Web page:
The pandemic has forced us to adapt to new realities – one of them being the massive disruption to the global workforce. It has underscored the importance of physical proximity at work and spurred changes in the workplace – many of which are likely to continue long after the crisis has abated. In fact, at the end of 2021, the pandemic is showing strong signs of resurgence. So, it becomes more important to revisit the measures that are needed to keep it at bay.
To their credit, many workplaces have been instrumental in helping curb the spread and mitigate the effects of the pandemic. Organizations have tried to focus on providing a healthy and safe workplace to protect livelihoods and wellbeing of their employees.
Forward-thinking organizations have met the pandemic challenge head on. They have been quick to adapt, innovate and develop new capabilities to continue to remain viable and thrive.
Some industries were more impacted than others
As soon as the pandemic hit, work in computer-based industries like software and marketing went almost entirely remote. Other industries were less fortunate. The pandemic disrupted work areas that required physical proximity and interaction. Categories like retail, hospitality, F&B and travel were the most severely hit. In the longer term too, these categories are likely to continue to be more disrupted.
Even WFH is not the ideal solution
While many do enjoy it, the hard reality for many companies is that remote working is not the best way to promote teamwork and collaboration. Coordinating with multiple people over a video call, while possible, is an inefficient way of tackling work issues because there’s no IRL interaction. Running meetings becomes akin to herding cats – with a dozen people competing for screen time and trying to talk over each other.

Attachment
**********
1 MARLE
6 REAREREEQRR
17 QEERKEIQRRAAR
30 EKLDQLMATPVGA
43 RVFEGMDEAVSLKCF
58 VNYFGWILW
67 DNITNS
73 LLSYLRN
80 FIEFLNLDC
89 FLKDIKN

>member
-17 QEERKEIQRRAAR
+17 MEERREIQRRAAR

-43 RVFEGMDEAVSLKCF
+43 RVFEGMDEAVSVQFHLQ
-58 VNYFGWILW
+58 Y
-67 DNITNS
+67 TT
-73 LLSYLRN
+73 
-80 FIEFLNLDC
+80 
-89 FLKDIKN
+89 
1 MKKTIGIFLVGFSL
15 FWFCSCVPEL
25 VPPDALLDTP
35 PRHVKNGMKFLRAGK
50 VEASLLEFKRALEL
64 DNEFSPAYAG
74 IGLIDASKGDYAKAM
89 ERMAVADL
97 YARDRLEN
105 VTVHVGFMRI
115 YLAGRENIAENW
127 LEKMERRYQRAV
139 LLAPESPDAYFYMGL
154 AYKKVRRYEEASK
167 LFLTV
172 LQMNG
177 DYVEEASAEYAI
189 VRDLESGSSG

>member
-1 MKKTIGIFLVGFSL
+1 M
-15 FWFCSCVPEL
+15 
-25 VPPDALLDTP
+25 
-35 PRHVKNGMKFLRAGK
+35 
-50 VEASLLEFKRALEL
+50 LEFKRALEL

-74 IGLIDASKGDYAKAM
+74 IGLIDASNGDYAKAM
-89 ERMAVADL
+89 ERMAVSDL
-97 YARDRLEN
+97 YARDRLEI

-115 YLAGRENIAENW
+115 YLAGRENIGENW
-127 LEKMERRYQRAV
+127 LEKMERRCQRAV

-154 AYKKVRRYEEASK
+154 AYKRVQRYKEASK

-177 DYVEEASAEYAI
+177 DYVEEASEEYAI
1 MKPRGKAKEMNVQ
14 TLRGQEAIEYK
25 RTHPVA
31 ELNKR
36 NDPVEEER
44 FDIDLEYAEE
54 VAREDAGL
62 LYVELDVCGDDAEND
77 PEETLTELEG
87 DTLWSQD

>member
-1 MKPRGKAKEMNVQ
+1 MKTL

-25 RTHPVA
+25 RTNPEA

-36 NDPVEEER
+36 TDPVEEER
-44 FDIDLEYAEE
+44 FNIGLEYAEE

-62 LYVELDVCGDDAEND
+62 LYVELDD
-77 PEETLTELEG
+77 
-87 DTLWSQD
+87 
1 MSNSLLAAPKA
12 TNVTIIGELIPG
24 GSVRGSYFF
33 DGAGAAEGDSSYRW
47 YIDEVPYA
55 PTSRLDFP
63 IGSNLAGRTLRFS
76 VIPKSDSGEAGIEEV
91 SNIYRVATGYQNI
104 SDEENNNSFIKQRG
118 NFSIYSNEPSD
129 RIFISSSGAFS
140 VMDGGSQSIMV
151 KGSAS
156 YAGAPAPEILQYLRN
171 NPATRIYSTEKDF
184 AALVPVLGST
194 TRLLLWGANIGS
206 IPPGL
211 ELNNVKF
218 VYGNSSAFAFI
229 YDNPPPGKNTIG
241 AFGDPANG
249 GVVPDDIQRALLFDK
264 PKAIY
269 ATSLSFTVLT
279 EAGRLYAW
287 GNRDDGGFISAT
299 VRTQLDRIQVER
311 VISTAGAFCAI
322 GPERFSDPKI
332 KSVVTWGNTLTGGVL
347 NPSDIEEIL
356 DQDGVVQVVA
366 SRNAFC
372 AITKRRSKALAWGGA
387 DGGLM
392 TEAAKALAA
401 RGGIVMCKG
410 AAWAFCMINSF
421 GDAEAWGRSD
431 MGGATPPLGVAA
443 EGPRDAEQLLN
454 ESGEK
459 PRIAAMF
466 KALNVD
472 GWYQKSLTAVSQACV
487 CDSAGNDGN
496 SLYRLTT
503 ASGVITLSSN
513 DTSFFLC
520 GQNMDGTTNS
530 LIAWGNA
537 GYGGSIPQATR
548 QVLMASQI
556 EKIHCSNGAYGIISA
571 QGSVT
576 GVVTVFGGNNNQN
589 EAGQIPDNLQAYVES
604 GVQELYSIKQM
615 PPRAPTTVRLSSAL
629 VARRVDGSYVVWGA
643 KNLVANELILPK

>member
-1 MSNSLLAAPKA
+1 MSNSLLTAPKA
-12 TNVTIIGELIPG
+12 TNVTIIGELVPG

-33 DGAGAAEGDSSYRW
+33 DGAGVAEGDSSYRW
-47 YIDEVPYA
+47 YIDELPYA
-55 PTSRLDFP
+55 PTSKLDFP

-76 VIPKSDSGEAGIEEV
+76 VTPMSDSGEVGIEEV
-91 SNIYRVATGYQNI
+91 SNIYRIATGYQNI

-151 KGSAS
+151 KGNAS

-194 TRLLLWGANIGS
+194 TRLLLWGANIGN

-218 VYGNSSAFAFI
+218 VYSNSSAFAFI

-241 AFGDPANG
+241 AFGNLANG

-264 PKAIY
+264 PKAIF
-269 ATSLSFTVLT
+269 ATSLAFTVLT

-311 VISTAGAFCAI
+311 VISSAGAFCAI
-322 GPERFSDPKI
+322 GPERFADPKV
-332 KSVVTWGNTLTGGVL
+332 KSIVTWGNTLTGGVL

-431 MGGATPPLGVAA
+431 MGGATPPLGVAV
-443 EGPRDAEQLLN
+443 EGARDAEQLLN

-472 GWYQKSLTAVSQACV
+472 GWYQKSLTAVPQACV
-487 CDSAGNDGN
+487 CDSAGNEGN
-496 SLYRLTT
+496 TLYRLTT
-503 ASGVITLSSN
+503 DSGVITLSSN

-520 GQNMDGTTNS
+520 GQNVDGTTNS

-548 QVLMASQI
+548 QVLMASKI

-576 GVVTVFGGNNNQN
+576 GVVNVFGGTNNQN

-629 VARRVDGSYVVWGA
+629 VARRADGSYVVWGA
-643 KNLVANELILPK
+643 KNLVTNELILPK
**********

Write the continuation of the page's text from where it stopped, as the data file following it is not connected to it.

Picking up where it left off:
Returning to a safe workplace
While remote working and virtual meetings are an accepted alternative, organizations are preparing for the eventual return-to-work scenario by investing in technology that enables and enhances physical safety. One such technology is video and video analytics that continues to play a pivotal part in the changing business landscape.
Keeping the virus at more than an arm’s length
Even as the pandemic threatens to surge again, the intelligent use of video technology can help ensure business continuity. Ranging from distance and mask detection to people counting and from contact tracing to thermal maps, video and video analytics are poised to be instrumental in helping organisations like yours mitigate the effects of the pandemic.
You may already have a video management software (VMS) solution that can be updated and optimized to handle a wide range of new challenges, such as:
- Detecting and preventing virus spread
- Ensuring compliance
- Meeting social distancing requirements
- Managing crowds and people flow
- Approaching and guiding people
Deploying technology in the pandemic battle
Over the past two years, we’ve been working with organizations to help them leverage video technology as a robust pandemic response. We’ve put together our learnings into an ebook.
This free ebook is now available to you. In this ebook, you are presented with 14 easy-to-implement, video-based technology applications that can help you create a safe workplace for your employees. And stay competitive.
You will learn how to:
- Handle the challenges of a pandemic
- Become less vulnerable by being better prepared
- Comply with given regulations
- Help employees and customers feel safe
This ebook is the ultimate guide to running a safer business. Download it now.